Recording an aoustic band

Gregorski

New member
I have been playing music for almost 20 years, but I am relatively new to recording. This is what I'm trying to do: I am trying to record a 4 person band: an acoustic guitar, upright bass (also a singer), violin (also a singer), and a piano. I have a decent 10-channel mixer with a usb connection, two dynamic and two small diaphragm microphones. The guitar and bass have pickups, violin doesn't. Now, the members of the band are kids (9-15 years old), so you know they tend to move around and they have less patience than adults. So, I am struggling to get a good balanced sound. It's either the violin is too quiet because, for example, the violin player saw a gecko crawling on a window and moved away from the microphone to take a closer look or singing is too loud because the singer thought she sounded too quiet during the rehearsal. Anyway, you get the picture. I was wondering if I would get a better results with with one or two large diaphragm condenser microphones placed in the middle of the band rather than trying to mic players individually. I was trying to rent one from guitar center, but they suspended their rentals due to Covid. And I don't want to buy anything without knowing if it's going to work. Any thoughts are welcome.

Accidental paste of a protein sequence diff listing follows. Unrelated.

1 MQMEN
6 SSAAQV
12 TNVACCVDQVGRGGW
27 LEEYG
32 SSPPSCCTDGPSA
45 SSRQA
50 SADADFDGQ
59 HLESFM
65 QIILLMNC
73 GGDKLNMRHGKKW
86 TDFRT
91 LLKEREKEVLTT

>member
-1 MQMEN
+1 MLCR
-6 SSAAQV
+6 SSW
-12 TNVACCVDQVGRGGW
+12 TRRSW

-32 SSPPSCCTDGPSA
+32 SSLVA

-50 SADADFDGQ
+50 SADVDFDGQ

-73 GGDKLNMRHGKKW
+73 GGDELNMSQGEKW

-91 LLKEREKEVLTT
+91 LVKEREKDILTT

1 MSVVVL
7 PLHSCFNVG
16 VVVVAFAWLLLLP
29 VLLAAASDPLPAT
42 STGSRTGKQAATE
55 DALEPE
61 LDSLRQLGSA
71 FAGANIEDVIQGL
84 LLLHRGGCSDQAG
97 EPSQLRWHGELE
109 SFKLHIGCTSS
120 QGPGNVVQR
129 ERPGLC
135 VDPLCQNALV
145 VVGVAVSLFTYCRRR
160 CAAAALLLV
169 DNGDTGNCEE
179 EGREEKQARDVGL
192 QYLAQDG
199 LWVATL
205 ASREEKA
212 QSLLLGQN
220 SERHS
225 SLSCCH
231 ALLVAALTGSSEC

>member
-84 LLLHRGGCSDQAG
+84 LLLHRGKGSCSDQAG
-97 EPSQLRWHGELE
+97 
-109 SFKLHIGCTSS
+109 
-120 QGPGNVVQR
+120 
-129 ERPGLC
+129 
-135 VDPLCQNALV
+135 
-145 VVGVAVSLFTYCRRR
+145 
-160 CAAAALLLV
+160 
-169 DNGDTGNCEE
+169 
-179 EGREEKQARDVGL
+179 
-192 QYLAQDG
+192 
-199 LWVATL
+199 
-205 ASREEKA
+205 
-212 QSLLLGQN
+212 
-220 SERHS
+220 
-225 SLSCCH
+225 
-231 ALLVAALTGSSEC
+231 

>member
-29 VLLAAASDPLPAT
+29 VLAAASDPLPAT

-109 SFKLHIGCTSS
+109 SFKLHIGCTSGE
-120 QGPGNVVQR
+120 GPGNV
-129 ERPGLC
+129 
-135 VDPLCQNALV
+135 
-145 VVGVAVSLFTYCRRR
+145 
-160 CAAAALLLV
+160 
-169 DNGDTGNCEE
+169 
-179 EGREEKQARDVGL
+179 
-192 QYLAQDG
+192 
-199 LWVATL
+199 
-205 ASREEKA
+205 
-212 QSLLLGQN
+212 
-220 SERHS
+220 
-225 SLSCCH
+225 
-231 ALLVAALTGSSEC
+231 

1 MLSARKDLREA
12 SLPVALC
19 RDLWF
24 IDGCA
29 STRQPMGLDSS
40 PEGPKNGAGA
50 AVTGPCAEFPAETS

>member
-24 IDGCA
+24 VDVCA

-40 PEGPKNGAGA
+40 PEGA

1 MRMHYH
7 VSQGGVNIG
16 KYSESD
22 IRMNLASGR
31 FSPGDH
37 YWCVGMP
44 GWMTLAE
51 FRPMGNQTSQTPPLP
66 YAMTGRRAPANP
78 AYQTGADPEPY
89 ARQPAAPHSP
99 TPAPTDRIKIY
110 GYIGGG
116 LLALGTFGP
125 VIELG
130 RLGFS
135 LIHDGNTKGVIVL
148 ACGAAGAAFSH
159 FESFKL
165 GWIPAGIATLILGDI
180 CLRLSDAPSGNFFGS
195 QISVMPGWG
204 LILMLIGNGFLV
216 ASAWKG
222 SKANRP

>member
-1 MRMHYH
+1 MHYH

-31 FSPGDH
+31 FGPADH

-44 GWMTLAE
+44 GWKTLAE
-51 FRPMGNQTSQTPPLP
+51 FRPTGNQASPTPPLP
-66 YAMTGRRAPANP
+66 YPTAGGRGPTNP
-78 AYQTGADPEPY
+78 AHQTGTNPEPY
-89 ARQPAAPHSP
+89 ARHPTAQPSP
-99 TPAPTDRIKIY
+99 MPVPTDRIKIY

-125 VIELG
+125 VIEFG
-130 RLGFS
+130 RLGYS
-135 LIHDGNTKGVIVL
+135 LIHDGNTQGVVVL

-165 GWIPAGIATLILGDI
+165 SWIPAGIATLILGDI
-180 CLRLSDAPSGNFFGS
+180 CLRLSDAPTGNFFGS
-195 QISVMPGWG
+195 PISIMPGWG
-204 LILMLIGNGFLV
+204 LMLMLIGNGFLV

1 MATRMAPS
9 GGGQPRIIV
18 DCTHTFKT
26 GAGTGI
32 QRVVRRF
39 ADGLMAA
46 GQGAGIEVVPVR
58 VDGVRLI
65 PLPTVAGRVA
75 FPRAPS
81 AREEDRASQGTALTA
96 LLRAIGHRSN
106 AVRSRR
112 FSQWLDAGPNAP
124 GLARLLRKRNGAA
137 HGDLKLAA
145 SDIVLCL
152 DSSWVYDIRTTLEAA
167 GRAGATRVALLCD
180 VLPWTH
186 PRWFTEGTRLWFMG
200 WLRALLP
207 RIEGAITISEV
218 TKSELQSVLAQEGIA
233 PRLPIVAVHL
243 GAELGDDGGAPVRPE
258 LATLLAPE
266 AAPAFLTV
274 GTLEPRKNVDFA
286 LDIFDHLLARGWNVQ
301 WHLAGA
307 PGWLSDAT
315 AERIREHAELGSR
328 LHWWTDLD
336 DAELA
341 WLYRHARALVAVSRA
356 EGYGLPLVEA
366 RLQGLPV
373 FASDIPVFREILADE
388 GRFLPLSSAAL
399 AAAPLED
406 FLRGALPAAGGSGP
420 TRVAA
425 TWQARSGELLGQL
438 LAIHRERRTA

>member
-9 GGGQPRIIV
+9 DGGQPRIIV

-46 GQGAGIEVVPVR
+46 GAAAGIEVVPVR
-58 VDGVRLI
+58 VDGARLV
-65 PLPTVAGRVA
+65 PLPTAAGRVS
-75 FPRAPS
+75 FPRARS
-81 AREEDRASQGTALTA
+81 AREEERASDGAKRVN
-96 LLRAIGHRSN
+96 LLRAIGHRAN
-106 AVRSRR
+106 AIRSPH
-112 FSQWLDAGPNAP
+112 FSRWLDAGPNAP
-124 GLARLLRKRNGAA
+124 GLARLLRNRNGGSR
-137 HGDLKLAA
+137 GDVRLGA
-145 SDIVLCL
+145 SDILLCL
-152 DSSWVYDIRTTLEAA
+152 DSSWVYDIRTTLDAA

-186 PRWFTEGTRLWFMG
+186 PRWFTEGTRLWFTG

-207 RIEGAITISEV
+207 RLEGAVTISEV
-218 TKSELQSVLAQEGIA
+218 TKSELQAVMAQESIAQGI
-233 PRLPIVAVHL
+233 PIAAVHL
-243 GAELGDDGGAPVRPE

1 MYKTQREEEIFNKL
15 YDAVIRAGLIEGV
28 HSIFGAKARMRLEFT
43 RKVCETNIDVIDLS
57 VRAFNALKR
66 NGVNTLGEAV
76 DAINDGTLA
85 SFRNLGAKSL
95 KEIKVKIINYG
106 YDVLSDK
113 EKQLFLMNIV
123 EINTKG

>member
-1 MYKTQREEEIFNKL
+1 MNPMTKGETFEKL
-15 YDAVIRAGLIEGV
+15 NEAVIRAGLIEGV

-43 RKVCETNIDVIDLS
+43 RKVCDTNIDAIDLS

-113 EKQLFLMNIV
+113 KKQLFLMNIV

bouldersoundguy

<div><p>&nbsp;</p></div>
If you already had them I'd say give it a go.

What mixer? Does it only have stereo to USB? More these days can capture separate tracks.
 

rob aylestone

Well-known member